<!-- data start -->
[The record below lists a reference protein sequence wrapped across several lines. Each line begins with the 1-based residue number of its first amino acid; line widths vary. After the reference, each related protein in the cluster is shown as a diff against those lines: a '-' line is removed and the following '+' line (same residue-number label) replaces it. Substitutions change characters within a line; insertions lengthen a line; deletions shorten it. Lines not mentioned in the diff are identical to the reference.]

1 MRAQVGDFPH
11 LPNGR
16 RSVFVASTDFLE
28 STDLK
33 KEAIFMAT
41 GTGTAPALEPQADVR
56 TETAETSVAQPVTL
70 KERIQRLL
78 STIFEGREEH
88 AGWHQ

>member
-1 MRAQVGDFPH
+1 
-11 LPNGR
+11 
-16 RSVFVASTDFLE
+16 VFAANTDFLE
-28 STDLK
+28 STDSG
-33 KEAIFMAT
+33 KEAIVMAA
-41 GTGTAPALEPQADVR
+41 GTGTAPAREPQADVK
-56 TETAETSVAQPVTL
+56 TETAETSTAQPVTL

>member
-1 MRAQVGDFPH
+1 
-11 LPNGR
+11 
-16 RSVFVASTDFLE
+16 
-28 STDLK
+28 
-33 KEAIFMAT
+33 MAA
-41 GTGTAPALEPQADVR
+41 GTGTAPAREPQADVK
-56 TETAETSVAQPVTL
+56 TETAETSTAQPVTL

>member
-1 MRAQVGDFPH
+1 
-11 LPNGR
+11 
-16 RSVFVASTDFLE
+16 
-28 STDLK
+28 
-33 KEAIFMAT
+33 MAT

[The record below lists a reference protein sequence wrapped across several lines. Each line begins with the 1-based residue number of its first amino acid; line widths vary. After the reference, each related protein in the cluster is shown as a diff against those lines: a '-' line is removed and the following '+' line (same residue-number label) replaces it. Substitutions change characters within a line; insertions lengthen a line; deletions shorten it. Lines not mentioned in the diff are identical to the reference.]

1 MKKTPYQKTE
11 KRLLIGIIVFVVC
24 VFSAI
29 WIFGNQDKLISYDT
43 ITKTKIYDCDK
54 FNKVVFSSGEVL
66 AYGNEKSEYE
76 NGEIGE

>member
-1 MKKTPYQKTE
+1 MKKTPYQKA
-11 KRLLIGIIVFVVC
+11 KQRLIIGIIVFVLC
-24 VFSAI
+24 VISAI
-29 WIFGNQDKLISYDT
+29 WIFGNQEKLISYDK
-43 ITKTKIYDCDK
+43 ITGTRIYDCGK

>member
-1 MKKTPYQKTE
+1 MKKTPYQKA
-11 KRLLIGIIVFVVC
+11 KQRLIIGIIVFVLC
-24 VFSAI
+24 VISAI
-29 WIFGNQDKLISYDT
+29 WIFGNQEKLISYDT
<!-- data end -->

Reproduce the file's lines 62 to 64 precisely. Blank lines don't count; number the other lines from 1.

>member
-1 MKKTPYQKTE
+1 MKKTPYQKA